Western Standard

The Shotgun Blog

« Why on earth are we doing this? | Main | Inflation down to 1.6% »

Saturday, June 25, 2005

The Canadian identity?

I love this country -- Canada's got so much going for it as one of the world's great trading nations, one of the oldest and most stable constitutional democracies, a generally thriving, regulated market economy well-positioned with abundant energy and a large industrial capacity, a lively cultural community, and, and, and.  But . . .

Canadians really do need to get over themselves with respect to an identity defined "in the negative."

Surely to be pro-Canadian need not mean being anti-American?

(Cross-posted on Burkean Canuck).

Posted by Russ Kuykendall on June 25, 2005 in Canadian Politics | Permalink


TrackBack URL for this entry:

Listed below are links to weblogs that reference The Canadian identity?:


"Pro-Canadianism" and anti-Americanism are two sides of the same coin in the pocket of the corporate elite of Toronto.

The difference between the two is how they make money. According to their arguments, buying Canadian goods is the path to Heaven - they are perfect in every detail. Buying American, on the other hand, is a hellworthy trespass and treason. It is in their economic best interest to sponsor racial bigotry.

Canadian "patriotism" is manipulated by the corporations to protect themselves from foreign takeovers. Whenever a US company attempts to enter the Cdn market, the paid shrills like Maude Barlow scream like Banshees over the "americanization" of Canada. A good example: Target's proposed takeover of Zellers, or Future Shop being purchased by Best Buy. Sometimes it works, sometimes it doesn't. But anyone who supports these things is denounced as a traitor. It is a petty, juvenile way to protect the "right" of rich Ontarians to make money.

This is why (white) Ontarians will never accept a non-Ontarian in power. White Ontarians are united by the need to remain supreme over all others in the economy. Once racially pure, they now branch out to many religions and creeds (but woe to any Italian or Black to dares marry into it!).

They believe that non-Ontarians, like me and other Albertans, have no loyalty to them and will disrupt their supremacy. *Hey, when they're right, they're right!*. This is why Ontarians use racial epithets like "redneck" or "frog" or "lazy Maritimer" to describe non-Ontarians. There is a huge divide in Canada and it is getting wider.

My solution is simple: don't buy Canadian goods. Insist on quality and buy American. If a Canadian calls you a traitor, say "Thanks! Better to be a traitor to your country than a corporate slave." I can only speak for Alberta, but I encourage others to dissent from corporate rule, which can only be enforced with cooperation and compliance. Remove it, and the feds will have to resort to military occupation to enforce corporate rule. Soon their resources will be drained and they will be forced to make the changes we demand. Remember: the thing the rich fear more than anything else is becoming poor.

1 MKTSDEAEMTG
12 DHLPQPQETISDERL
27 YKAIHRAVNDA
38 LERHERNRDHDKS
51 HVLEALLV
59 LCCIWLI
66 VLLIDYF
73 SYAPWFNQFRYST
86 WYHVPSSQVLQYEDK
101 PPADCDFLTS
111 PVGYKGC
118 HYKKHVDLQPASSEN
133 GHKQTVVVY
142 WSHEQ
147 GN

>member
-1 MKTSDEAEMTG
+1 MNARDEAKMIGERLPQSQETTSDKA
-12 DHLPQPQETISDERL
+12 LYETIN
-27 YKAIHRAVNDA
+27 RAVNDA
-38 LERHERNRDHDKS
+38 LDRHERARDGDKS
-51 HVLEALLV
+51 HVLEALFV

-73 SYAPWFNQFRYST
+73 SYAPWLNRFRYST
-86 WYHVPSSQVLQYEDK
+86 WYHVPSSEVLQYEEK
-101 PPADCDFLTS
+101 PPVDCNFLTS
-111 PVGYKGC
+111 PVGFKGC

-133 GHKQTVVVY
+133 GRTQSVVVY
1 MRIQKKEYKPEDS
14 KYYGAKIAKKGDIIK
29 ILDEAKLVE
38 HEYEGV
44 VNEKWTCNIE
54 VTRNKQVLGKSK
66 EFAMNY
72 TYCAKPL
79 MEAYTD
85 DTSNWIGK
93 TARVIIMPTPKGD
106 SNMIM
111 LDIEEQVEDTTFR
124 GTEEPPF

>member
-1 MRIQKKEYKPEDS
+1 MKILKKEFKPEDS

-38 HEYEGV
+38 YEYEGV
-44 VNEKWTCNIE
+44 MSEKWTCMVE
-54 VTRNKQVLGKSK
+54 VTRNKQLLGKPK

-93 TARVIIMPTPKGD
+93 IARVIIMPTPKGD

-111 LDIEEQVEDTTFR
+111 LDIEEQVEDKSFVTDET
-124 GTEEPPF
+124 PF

Posted by: Scott | 2005-06-25 4:17:43 PM

Hmm, must be the full moon.

Posted by: Tony | 2005-06-25 4:22:14 PM

Think of it this way: Canadians were quite literally the British subjects that didn't want to become Americans (during both the American revolution and the war of 1812)... is it any surprise that we define ourselves that way (since it is our defining characteristic).

Posted by: random | 2005-06-25 4:59:38 PM

random: that definition applies only to Ontarians. What about the rest of us?

Oh yeah, that's right. WE DON'T MATTER!

Alberta secedes. Better off as a state.

Posted by: Scott | 2005-06-25 5:06:34 PM

There are two kinds of people, those who try to stand on the shoulders of history, and those who try to stand the past on our shoulders.

Technically, I'm Canadian, because I was born here, which denotationally means I'm native and indigenous, since I still live here. But pragmatically I'm Tony, I owe no allegence, I signed nothing. (That does not apply to you if I have a legal contract with you or I've promised you something.)

I like the Magna Carta. I like the 10th amendment. I like my home and native land. Who am I?

People who know no history are condemned to repeat it. So are people who study it too much.

Posted by: Tony | 2005-06-25 5:18:39 PM

The "Canada = Not America" thing was kind of dictated from the east by the same people that have defined our values as liberal values... so yeah, Ontario and Quebec (aka Upper and Lower Canada). And I agree, Alberta would be better off if it seceded (and got Harper or King Ralph as our president... or even joined the US), or at least seriously put it on the table to get some better treatment out of Ottawa (Kyoto should be the deciding factor, since it *will* break Alberta much like the NEP did).

Posted by: random | 2005-06-25 5:50:06 PM

Robert -

I'd like to say your posts are improving, but sadly your comment "Right on. So when are you right whingers going to stop your anti-American Democrat bashing?" betrays the usual misunderstanding that characterizes your droppings on this website (and I'm being charitable in my characterization).

For instance, moderate american Democrats find the greatest idealogical consistency with the conservative party of canada. You mistake the moonbat fringe of the democrats as representative of the democratic party (think N Pelosi, H Reid, D Durbin, Dennis "Dept of Peace" Kucinic, J Kerry)-while they're often quoted in the press given their increasingly outlandish statements, but anyone with even the most modest sensitivity to US and Cdn politics would hold moderate democrats only at home within the conservative party (the overwhelming preference of commenters on this site). Outside Berkley, delusional parts of New York City (I know, I live there), Boston and hippy dippy Vermont and those radically Islamicized areas of Michigan and Illinois, a moonbat democrat has proven simply unelectable.